Climate Change in Islands

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Growing up in the Philippines, tornados, hurricanes, and the floods that would follow were a common occurrence in my childhood. In the rainy season (between July to December), it would not be uncommon for low-lying areas of my island (called Panay, in the Western Visayas Region) to have floods as high as four meters. Can you imagine Katrina happening every year? During intense hurricanes, people living in these areas would be in a rush to get everything out of their houses to be taken to higher ground. Anything that could be carried, including refrigerators, TV sets, etc, are immediately taken out. One time, a cousin of mine was in such a mad rush to leave that he forgot his pregnant wife in the bedroom (he came back to get her of course). More recently, people back home have also been complaining to me about the intense heat. When I visited about a year and a half ago, I myself noticed that the temperature was much higher than when I was living there only 5 or 6 years previous.

 

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While the whole world will suffer from unmitigated climate change, island states are prone to experience it first and suffer the most. Recent findings published by the Fourth Assessment report of the Intergovernmental Panel on Climate Change (IPCC) revealed that the effects of global warming and climate change are far more catastrophic in small island developing states. These island nations (51 countries in Africa, the Caribbean, Oceania and the Indian Ocean) are in the greatest danger of being literally wiped out of the planet. In addition to rising sea levels, climate change also causes an increase in the frequency and intensity of hurricanes. A rise in the temperature and acidity of sea water would also destroy coral reefs and coastlines, and with it an entire region's biodiversity.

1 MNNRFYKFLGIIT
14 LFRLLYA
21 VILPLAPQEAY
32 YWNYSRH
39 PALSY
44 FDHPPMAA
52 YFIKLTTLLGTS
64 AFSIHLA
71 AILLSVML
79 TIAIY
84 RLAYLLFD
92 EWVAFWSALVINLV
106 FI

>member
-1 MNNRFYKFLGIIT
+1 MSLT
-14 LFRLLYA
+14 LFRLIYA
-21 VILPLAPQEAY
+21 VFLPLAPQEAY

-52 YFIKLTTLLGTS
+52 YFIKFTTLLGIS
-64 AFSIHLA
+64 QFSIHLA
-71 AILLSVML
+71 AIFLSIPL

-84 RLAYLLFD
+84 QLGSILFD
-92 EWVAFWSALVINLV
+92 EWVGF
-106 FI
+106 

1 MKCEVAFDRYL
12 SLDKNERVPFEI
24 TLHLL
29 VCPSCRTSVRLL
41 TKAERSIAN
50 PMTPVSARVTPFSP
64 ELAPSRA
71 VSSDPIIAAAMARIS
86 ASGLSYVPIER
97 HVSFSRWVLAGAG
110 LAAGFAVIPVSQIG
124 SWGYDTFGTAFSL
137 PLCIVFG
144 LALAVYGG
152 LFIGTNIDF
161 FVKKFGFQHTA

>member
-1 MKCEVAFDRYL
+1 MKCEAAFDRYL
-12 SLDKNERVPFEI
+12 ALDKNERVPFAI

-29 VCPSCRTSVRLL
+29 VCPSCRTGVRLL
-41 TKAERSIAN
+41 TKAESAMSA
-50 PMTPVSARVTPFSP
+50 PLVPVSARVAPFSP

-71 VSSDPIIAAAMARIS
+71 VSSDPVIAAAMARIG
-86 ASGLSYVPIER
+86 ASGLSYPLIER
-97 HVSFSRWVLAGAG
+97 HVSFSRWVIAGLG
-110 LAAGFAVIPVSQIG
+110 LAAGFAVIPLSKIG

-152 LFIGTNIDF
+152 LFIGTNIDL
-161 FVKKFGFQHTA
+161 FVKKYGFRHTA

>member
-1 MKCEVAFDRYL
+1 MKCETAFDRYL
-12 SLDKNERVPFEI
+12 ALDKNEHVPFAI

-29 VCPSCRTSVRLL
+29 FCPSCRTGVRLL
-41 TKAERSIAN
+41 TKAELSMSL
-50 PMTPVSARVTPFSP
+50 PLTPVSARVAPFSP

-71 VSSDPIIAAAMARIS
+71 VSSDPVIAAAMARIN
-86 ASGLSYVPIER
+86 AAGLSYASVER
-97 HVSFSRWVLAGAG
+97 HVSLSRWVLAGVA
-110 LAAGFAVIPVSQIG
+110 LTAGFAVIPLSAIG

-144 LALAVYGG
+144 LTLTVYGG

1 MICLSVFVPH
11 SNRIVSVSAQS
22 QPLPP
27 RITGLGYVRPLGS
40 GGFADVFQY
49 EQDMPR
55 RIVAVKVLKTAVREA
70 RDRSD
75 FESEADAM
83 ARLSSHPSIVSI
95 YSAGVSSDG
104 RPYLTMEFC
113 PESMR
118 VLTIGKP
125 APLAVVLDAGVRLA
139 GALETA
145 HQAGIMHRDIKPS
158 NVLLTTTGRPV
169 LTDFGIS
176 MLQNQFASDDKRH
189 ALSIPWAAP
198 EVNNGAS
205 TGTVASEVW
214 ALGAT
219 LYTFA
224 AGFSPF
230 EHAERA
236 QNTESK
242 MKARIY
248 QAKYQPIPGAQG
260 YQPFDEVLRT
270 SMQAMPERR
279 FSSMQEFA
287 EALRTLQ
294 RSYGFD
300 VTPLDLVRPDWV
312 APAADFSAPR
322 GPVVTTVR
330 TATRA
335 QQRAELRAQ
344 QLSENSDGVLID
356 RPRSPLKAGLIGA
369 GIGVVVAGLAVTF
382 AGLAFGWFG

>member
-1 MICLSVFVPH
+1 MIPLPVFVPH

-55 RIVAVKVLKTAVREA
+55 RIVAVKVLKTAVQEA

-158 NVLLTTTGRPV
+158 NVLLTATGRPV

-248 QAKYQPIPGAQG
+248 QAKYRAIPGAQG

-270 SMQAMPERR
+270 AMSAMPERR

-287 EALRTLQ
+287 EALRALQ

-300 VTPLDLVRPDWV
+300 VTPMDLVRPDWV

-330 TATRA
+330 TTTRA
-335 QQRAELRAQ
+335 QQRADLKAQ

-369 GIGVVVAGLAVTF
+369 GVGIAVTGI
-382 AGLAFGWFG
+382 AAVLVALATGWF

Despite clear signs of the looming effects of global climate change, island nations like the Philippines are unable to address the problem adequately due to extreme poverty. Even though dependence on activities like large-scale logging and mining will increase the likelihood of having typhoons and intense heat in the long run, people have no choice but to favor their short-term economic benefits. Seacology's work is extremely important in countries like the Philippines because it provides small island nations (most of which are developing states) an alternative to extraction of natural resources. Seacology provides islanders with their most dire needs, such as schools, medical facilities, and fresh water supply, for which they would otherwise have to sacrifice their precious natural resources in order to acquire.

 

Scientific studies and findings are not the only indicator of the grim future islands face due to global climate change. Islanders themselves have noticed the loss of land and increase in flooding. Tuvalu, a tiny archipelago in the south-western Pacific Ocean, has been experiencing heavy storms and flooding, which has resulted in a noticeable loss of coastal land. Since the highest point in Tuvalu is just above five meters, rising sea levels could easily wipe it off the planet. Seacology stepped in to assist with the establishment of a two-acre lagoon-based mangrove nursery/reserve and the planting of 1,000 mangrove seedlings along the coastline, providing protection from tidal and storm surges. To provide an alternative to mangrove extraction, Seacology also refurbished their existing handicraft center by adding two rooms to use for training, meetings and handicraft production.

 

Islands nations are becoming increasing aware and responsive of the threat posed by climate change, but they can only do so much. According to the IPCC study, small island developing states altogether produce less than one percent of the world's greenhouse gas emissions. The greatest contributor of greenhouse gas emissions are highly industrialized countries like the US and China. Seacology reduces GhG emissions through the establishment of land, mangrove and marine reserves, which serve as potent carbon sinks to trap GhGs, the main driver of climate change. You can help too, by carpooling, recycling, reusing, and perhaps, by supporting Seacology.

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This page contains a single entry by Karla Gregorio published on May 15, 2009 2:00 PM.

Seacology Knows How to Throw a Party! was the previous entry in this blog.

New Study Supports Seacology's Conservation Work is the next entry in this blog.

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